It’s time to start submitting your stims and getting the conversation rolling! The idea of this blog is to explore how stimming is experienced by autistic people, and to build a database of behaviour types. What are your stims? How do they feel? What parameters of the stim are the most relaxing? What music is best for stimming?
I want to hear how happy you all become when you do your favourite stims. I want to see diagrams of what kind of movements have the biggest effect. I want to see pictures of what you imagine when you stim. I ask not just what stims you have, but how you conceptualise stimming as a sensory experience.
I’m interested in what triggers them as well (add warnings if they’re traumatic). One of my major triggers is actually reading about stimming, so this will be an interesting blog to run!
The blog is currently run by Alyssa.
Short answer: Yes, it’s OK.
Long answer: People stim for different reasons. If “reduce anxiety” is one of your big reasons and stimming in public makes you anxious, it would kind of defeat the purpose to stim in public. Many people avoid stimming in public for many different reasons, including anxiety, avoidance of abuse/bullying/etc that they might face when they stim (the fact that this winds up being needed is fucked up, by the way,) and a ton of other things.
There’s also lots of folks who do stim in public, also for lots of different reasons: not actually capable of doing otherwise, being in a position where they can afford to not give a shit what others think, as a political act even when it’s risky, and other reasons.
There’s also folks who will stim in some public places and not others, depending on the sort of publicness and who’s around.
You can and should do what works for you.
Like, possible stims to try instead? I don’t know of any that respect the person’s autonomy, but people have totally asked about replacement stims here and then gotten some suggestions before and I should maybe try compiling those.
other admin here: A slight more in depth version of replacement stims.
For me what really helped stop self harming stims was to slowly move away from them, gradually changing one sensation for another. For instance if you scratch yourself when you’re overwhelmed (something I do a lot, though much less now that I’ve been working on it) When you realize your scratching, try something that has a similar sensation but is less destructive, like rubbing or pinching your skin. Then when you have less of an urge to scratch and more of an urge to rub, move on to rubbing or pinching your clothes. That way you don’t have to quit cold turkey, but instead can still get the sensation until the sensation and movement you crave is different enough it can be moved to something completely non self injurious.
Here’s a few sort of paths I’ve used myself because self harming stims have always been a problem for me ever since I was little.
I hope this helps you nonny
STIMMING THROUGH THE SNOW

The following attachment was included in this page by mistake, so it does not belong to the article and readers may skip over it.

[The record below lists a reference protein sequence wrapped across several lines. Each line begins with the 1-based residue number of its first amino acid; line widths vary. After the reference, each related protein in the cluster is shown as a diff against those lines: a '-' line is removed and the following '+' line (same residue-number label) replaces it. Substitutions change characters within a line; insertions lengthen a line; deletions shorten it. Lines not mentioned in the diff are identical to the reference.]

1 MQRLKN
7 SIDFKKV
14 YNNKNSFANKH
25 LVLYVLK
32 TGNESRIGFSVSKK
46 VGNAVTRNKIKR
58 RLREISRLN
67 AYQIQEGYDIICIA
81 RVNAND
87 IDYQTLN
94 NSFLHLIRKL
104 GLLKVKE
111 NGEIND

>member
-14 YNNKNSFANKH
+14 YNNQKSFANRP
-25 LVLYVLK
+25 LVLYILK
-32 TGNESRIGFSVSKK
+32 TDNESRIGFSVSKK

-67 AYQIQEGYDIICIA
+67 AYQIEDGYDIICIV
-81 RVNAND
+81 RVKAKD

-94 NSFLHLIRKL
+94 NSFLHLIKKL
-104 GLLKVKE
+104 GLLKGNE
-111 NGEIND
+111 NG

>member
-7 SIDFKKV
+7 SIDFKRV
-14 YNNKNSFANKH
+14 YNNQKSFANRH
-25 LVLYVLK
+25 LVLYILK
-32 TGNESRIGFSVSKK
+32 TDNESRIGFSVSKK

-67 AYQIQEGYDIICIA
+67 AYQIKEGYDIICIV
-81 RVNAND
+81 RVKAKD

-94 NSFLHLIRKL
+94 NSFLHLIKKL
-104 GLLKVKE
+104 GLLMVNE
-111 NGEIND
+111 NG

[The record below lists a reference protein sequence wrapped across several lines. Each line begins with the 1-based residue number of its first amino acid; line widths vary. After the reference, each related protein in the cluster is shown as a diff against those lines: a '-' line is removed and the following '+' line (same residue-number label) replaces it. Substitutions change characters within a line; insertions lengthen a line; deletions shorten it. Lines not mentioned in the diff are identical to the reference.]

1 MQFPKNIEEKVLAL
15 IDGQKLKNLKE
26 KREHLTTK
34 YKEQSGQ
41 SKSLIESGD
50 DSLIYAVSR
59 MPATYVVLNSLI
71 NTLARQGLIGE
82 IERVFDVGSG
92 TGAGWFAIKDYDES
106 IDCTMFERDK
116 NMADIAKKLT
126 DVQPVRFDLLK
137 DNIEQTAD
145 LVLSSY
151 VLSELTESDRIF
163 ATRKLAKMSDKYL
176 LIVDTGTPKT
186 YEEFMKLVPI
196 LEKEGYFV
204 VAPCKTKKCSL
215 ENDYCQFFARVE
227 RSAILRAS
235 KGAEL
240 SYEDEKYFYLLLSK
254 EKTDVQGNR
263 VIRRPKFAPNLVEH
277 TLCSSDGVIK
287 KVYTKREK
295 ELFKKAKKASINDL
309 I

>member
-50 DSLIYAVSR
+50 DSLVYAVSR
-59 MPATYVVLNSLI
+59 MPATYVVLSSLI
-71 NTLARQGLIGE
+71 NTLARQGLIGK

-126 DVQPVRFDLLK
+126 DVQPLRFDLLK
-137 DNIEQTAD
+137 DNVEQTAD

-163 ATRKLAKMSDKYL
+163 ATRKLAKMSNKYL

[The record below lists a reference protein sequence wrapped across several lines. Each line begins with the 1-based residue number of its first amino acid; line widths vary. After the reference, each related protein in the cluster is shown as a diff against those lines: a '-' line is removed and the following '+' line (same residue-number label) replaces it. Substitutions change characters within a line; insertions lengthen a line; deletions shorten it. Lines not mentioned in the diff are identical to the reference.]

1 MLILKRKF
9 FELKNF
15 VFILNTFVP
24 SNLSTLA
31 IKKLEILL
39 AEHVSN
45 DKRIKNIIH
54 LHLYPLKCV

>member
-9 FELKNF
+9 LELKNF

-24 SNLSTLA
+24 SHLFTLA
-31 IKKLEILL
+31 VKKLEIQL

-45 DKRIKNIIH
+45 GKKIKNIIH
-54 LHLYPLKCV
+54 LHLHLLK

IN MY AUTIE BRAIN
O’ER THE FIELDS I GO
FLAPPING ALL THE WAY
*flap flap flap*
THERE’S SNOW ON MY KNEES
I’M STARING AT THE LIGHTS
OH WHAT FUN IT IS TO BE
IN AN AUTIE BRAIN TONIGHT
FLAPPY HANDS, FLAPPY HANDS
FLAPPING ALL THE WAY
OH WHAT FUN IT IS TO BE
IN AN AUTIE BRAIN TODAY
As to my previous question about my 5 year old son stirring, I want to understand if certain stims are for certain moods, like is he bored for one, is he anxious for another? I am not trying to “fix” him or make him stop stimming, but since he is non- verbal, I was hoping I could understand if I needed to help him as a mommy! Like, read him a story or just snuggle? Or just let him be?
We can’t answer what her son is feeling, of course, but “thing is worth a shot” or “if we’ve got a method for yes/no questions, try that question” or “X stim is one that I also do and for me it usually means Y” are all likely good things to add.
anyone else do foot stamping instead of (or along with) hand flapping?
when my feet aren’t touching the floor it’s pretty much the same as hand flapping
and when I’m standing up it’s sort of like
Stimming is another word for “self-stimulatory behavior” or for “engaging in self-stimulatory behavior” or whatever the sciency behaviory version is.
Since the specific ways that Autistic and other neurodivergent folks stim are really visible and obvious signs of us not being neurotypical, people often take issue with it. Which is sad and bad, because stimming is often a really helpful and important thing for us. Helps us calm down after whatever kind of overload, just feels good, is fun, whatever.
Some common autistic ones are flapping and rocking. Common neurotypical/neurotypical passing ones are tapping a pen or pencil, jiggling a leg for a bit, maybe playing with hair.
I think we’ve got a FAQ somewhere or other, and a list of stims people have submitted, not that I’ve updated it in forever.
Actual forever. I’m not the initial mod and I’ve never updated that list.